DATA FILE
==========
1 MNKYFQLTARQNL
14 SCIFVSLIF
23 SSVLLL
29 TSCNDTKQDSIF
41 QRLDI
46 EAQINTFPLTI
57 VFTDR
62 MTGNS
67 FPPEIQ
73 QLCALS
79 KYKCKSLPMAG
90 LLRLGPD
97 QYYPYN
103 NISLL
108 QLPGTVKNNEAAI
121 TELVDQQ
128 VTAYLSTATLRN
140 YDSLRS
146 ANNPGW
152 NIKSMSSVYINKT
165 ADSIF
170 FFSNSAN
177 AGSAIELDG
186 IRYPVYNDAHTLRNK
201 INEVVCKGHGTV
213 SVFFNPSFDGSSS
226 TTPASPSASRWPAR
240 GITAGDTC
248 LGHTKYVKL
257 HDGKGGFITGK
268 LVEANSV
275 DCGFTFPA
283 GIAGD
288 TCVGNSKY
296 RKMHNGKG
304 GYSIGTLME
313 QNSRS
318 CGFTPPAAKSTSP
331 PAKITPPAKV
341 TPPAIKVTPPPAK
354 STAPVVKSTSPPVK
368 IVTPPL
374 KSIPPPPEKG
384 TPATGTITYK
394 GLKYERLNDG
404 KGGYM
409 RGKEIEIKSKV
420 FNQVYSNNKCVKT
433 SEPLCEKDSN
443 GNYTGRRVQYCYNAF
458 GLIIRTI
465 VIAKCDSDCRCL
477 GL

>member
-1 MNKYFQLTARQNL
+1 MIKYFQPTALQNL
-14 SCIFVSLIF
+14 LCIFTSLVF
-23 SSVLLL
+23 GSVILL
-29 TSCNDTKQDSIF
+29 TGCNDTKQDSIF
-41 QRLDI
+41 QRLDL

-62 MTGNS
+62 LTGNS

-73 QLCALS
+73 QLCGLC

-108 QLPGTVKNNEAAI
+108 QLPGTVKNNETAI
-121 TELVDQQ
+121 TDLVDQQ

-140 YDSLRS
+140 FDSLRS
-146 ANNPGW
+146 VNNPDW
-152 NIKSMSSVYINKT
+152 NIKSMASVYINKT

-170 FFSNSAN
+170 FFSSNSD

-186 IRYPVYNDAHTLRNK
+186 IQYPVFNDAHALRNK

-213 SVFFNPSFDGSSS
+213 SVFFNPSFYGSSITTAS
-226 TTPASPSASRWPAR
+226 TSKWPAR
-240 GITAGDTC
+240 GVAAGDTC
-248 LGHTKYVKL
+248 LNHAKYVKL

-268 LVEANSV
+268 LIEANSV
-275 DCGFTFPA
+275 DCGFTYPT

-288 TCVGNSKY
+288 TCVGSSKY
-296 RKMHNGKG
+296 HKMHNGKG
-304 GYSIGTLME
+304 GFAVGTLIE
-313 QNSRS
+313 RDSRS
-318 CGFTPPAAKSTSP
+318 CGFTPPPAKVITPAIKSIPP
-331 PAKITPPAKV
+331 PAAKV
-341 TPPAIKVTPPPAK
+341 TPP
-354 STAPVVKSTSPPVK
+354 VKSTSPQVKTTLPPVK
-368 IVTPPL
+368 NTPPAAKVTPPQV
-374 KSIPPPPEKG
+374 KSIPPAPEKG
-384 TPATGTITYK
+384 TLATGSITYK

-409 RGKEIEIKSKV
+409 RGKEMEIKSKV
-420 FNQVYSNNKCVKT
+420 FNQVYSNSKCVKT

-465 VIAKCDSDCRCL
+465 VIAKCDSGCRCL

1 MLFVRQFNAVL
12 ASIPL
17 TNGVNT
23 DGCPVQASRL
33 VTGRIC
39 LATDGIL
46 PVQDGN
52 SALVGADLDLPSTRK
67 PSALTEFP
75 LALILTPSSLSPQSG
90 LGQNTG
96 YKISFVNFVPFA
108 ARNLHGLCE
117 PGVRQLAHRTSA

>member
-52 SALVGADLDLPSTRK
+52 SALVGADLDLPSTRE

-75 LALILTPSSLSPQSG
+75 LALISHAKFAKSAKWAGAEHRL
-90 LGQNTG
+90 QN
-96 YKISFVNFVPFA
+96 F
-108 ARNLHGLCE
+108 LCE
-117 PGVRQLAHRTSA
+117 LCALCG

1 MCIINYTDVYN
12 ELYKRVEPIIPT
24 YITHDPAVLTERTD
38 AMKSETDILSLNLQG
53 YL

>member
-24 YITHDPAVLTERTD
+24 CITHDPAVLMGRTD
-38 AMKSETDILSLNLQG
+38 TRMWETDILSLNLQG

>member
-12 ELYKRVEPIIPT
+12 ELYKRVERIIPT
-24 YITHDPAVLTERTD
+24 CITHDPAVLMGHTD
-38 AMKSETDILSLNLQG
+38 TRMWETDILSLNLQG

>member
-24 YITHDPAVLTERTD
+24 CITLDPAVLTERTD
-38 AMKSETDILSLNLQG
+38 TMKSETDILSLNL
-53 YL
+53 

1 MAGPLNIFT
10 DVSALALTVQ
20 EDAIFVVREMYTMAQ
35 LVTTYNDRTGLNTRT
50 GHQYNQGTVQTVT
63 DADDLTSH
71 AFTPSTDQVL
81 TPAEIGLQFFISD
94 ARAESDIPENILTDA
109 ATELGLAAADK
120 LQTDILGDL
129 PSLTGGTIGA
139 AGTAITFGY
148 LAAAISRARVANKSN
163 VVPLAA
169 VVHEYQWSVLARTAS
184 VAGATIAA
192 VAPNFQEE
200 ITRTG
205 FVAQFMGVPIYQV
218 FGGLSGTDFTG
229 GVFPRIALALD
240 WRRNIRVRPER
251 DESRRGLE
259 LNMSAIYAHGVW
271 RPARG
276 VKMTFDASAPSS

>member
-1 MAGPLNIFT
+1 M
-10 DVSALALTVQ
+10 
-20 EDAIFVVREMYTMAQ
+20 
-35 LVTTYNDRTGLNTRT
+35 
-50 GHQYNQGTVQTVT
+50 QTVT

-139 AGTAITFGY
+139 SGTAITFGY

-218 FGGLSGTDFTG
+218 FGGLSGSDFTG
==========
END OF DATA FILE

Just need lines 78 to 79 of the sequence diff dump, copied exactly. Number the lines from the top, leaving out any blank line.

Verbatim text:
+152 NIKSMASVYINKT

-170 FFSNSAN